Government intervention to alleviate poverty in South Africa, with a specific focus on poverty in the Eastern Cape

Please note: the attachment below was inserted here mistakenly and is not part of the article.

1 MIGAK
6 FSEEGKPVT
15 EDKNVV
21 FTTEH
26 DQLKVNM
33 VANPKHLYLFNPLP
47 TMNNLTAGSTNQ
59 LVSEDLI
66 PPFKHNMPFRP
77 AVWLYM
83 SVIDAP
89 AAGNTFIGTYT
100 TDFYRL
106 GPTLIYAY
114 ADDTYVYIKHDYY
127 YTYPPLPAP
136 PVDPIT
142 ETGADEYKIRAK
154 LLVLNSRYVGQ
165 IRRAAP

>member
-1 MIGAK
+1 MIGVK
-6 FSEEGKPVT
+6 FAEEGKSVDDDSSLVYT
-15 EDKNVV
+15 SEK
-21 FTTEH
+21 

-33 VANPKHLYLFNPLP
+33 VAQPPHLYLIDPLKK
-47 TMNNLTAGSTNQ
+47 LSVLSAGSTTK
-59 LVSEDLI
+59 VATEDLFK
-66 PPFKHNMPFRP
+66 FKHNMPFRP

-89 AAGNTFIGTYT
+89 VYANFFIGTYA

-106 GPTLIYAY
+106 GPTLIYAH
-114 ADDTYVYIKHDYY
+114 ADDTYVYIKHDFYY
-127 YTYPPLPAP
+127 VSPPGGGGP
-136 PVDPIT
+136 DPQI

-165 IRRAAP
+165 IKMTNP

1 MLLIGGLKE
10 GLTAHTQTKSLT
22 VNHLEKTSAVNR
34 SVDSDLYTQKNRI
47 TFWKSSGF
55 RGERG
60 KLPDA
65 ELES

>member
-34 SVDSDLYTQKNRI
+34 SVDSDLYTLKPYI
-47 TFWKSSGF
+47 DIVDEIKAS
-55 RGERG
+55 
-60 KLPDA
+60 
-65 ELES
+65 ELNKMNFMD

When the new democratic government in South Africa came to power in 1994, it inherited a legacy of inequality, unemployment and poverty. Mindful of this triple challenge the government’s first socioeconomic policy framework, the White Paper on Reconstruction and Development (RDP) of 1994, stated the commitment to prioritise poverty eradication in South Africa. The Bill of Rights guarantees specific rights, referring to housing, healthcare and social security, to empower the poor. The greatest challenge facing the South African government was to provide the institutional support and to implement appropriate policies to reduce the extent of poverty and unemployment in South Africa. The government therefore established the necessary legislature and institutions and embarked on numerous policy strategies. A fact that complicates policy intervention is that the extent of poverty is very different across provinces. Households in rural areas are in a relatively worse position than households in urban areas and rural woman are in an even worse position. According to official statistics from Statistics South Africa, Limpopo and the Eastern Cape are the poorest provinces. This study investigated the nature of government intervention towards poverty relief. Through the use of various instruments, such as social grants, the delivery of basic services and housing, the government focuses on the relief of income, non-income and asset poverty. The main aim of this study was to answer the question of whether government intervention has made any difference to the quality of life of the poor. The situation of the Eastern Cape was investigated as a case study of the larger poverty problem and focused primarily on income, non-income and asset poverty. As is the position nationally, the majority of the poor in the Eastern Cape live in the rural areas and women and the youth are the worst affected groups. The empirical analysis shows that both income and non-income poverty has declined in Eastern Cape, particularly since 2000. The study also pointed out various instances of government failure and other specific challenges. However, despite the fact that poverty relief has been a policy priority since 1994 and despite numerous policies and programmes, the extent of poverty remains unacceptable.